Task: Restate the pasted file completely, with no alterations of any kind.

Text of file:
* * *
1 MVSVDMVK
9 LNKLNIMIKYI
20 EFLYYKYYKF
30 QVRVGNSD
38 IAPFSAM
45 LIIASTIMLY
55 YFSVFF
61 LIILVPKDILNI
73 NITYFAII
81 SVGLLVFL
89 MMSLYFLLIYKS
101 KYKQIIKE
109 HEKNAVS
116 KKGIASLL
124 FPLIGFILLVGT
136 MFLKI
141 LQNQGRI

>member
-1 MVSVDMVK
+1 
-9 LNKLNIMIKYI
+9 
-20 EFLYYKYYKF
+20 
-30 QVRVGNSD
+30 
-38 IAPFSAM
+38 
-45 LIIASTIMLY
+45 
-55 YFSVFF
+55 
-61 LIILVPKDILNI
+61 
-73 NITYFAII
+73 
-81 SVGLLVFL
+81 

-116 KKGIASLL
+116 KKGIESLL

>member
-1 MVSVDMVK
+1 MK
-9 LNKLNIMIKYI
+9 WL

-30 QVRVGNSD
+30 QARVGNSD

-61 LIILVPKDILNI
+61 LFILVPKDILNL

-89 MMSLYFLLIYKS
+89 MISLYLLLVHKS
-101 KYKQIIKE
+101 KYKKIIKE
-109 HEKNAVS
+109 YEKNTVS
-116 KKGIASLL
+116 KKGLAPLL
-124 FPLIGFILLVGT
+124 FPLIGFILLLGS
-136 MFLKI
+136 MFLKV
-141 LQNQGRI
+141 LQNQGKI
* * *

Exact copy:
1 MVSVDMVK
9 LNKLNIMIKYI
20 EFLYYKYYKF
30 QVRVGNSD
38 IAPFSAM
45 LIIASTIMLY
55 YFSVFF
61 LIILVPKDILNI
73 NITYFAII
81 SVGLLVFL
89 MMSLYFLLIYKS
101 KYKQIIKE
109 HEKNAVS
116 KKGIASLL
124 FPLIGFILLVGT
136 MFLKI
141 LQNQGRI

>member
-1 MVSVDMVK
+1 
-9 LNKLNIMIKYI
+9 
-20 EFLYYKYYKF
+20 
-30 QVRVGNSD
+30 
-38 IAPFSAM
+38 
-45 LIIASTIMLY
+45 
-55 YFSVFF
+55 
-61 LIILVPKDILNI
+61 
-73 NITYFAII
+73 
-81 SVGLLVFL
+81 

-116 KKGIASLL
+116 KKGIESLL

>member
-1 MVSVDMVK
+1 MK
-9 LNKLNIMIKYI
+9 WL

-30 QVRVGNSD
+30 QARVGNSD

-61 LIILVPKDILNI
+61 LFILVPKDILNL

-89 MMSLYFLLIYKS
+89 MISLYLLLVHKS
-101 KYKQIIKE
+101 KYKKIIKE
-109 HEKNAVS
+109 YEKNTVS
-116 KKGIASLL
+116 KKGLAPLL
-124 FPLIGFILLVGT
+124 FPLIGFILLLGS
-136 MFLKI
+136 MFLKV
-141 LQNQGRI
+141 LQNQGKI